I served as a police officer for 21 years, four years as a special constable and 17 years as a regular. All of my service was in Hampshire Constabulary where I really enjoyed the variety of work throughout my career.
Everything had been going well. I was at peak fitness, and was serving as a frontline officer and was as a sign language lead for Hampshire, I had also worked as a traffic officer and been involved in tutoring.
In 2012, I was injured on duty whilst attending a concern for welfare of a suicidal man. Upon detaining the man, I had to use a takedown with another officer to prevent the man from harming himself further. I landed on my kneecap, which misaligned it significantly - at that point I knew then that my career was over.
Following extensive surgery which resulted in me having to use a wheelchair and wear a full leg brace for a year, I had rehabilitation in the form of physiotherapy, to regain full movement of my leg. This was hard work and hugely depressing as I had previously been so active.
Upon my return to work ,whilst still on crutches, I was immediately placed on light duties and was given very menial tasks. I felt like I was a hindrance to those around me and this caused my mental health to deteriorate.
Further surgeries took place, however they were unsuccessful, still leaving me in chronic pain. I was suffering flashbacks, zoning out, having nightmares, and I just wanted to stay at home. I had an uncontrollable desire to feel safe all of the time, I was petrified of the dark and I unable to be sociable, when out I always sat near an exit with my back against the wall to feel safe.
I couldn’t tell anyone what was happening to me.
With my mental health rapidly going downhill on November 5th 2019, I suffered a breakdown whilst fireworks were going off - they caused me great distress, so much so that I thought terrorists were coming into our house, they sounded like gunshots. My husband was very patient with me and very caring and managed to calm me down.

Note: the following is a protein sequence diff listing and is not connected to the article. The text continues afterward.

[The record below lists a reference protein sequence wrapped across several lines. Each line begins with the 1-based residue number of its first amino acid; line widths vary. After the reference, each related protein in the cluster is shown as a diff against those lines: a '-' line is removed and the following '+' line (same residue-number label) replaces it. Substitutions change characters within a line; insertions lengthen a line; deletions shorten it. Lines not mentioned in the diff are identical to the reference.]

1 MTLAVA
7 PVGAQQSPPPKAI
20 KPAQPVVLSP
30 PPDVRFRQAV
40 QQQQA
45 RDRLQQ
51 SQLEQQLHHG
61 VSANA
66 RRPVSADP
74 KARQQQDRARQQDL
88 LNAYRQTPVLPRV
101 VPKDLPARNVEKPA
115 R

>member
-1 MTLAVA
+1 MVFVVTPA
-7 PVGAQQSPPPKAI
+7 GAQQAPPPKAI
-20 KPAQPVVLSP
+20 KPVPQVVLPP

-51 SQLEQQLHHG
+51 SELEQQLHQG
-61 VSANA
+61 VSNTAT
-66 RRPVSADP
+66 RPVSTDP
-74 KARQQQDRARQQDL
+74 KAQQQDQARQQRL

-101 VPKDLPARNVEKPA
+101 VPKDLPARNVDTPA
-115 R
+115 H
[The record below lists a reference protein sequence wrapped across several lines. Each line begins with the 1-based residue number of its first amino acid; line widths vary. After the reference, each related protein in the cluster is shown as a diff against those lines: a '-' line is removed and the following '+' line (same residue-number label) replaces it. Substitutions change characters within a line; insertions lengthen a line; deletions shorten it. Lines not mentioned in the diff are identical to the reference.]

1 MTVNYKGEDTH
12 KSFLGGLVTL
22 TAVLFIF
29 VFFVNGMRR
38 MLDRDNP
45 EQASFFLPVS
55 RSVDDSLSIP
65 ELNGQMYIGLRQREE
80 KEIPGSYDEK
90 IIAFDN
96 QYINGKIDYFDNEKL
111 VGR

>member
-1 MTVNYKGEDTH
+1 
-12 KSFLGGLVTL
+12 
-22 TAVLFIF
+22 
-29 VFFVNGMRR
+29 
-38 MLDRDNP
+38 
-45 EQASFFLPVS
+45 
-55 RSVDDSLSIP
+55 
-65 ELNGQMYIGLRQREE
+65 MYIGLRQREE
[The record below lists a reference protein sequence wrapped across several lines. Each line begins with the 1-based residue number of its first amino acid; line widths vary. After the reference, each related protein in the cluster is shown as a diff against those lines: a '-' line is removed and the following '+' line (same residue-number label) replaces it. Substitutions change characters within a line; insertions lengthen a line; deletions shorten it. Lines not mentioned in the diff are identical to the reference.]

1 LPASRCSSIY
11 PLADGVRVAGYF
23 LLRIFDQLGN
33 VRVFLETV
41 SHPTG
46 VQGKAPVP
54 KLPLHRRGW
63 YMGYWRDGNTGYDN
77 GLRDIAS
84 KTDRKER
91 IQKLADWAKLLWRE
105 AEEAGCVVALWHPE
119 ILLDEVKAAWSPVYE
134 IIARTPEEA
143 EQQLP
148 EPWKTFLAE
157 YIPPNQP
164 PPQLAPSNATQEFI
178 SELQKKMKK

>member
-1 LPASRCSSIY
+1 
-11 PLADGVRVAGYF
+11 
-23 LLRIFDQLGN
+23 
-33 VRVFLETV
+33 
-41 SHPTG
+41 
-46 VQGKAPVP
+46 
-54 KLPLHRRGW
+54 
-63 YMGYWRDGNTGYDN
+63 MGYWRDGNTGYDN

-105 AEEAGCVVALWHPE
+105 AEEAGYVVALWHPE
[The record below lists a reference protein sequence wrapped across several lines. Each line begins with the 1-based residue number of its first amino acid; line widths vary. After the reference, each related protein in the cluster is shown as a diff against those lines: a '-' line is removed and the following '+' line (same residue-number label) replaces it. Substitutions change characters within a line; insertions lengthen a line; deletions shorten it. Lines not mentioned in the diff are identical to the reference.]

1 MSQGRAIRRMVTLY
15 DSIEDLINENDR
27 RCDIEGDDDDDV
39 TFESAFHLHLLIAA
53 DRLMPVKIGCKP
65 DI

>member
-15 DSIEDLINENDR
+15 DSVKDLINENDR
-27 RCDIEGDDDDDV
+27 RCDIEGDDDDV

However, a few days later I considered taking my own life, but something changed in my head and thankfully I was able to see a glimmer of hope. I left the house and went to see my local minister for help - we had a cup of tea and he listened.
I was later diagnosed with complex post-traumatic stress disorder (CPTSD).
The next few days were a blur and in complete and utter desperation I sought help from Service Dogs UK. An amazing charity for those who have served and have PTSD. I had worked with other dogs but one dog in particular stood out for me and I was partnered with Bert for four years. This changed my life.
Bert was an extraordinary dog and managed to alleviate some of my daily symptoms. Ensuring I could leave the house, he made me feel safe and I managed to maintain some sense of normality. Although my symptoms still remained I was able to continue with the charity work that I enjoyed doing. This was important as it gave me focus and purpose after leaving a career that I so desperately wanted to stay in due to ill health retirement.
During the four years with Bert and I attained a BEM, I was shortlisted in the national diversity awards, attended Buckingham Palace with Bert, received a point of light award and was shortlisted in the NATURO superdog awards.
Bert sadly passed away in February 2023. He was one of a kind, and as a team we achieved so much together. He is very much missed. One of Bert’s last jobs before he passed was to take me to sitting down volleyball after encouragement from Helen, a police officer who had been present at a talk that I had carried out about mental health.
Bert navigated this one for me and I thoroughly enjoyed it. Since January 2022, I have continued to play, and am proud to be part of the Hampshire sitting down volleyball team. Volleyball has given me a new lease of life and I thrive being around people who really understand disability.
This planted a seed, I researched what national competitions are available for individuals with a disability working in the emergency services. I was disappointed to find there wasn't much out there, so I am now setting up a national games for injured and disabled emergency services workers who have served or are still serving - 'The Intrepid Games'. It may take some time, but I am determined to make this happen.
I have received backing from charities, and am fully supported by the National Police Chiefs Council NPCC and the Disabled Police Association. I have also received support from the Hampshire Police Federation. The games will be for all emergency services, covering mental health, physical disability and those who live with neurodivergence.
See more information at www.intrepidgames.org and they are on Facebook, instagram, Twitter/X and Linkedin.
In memory of Bert Snuggs.
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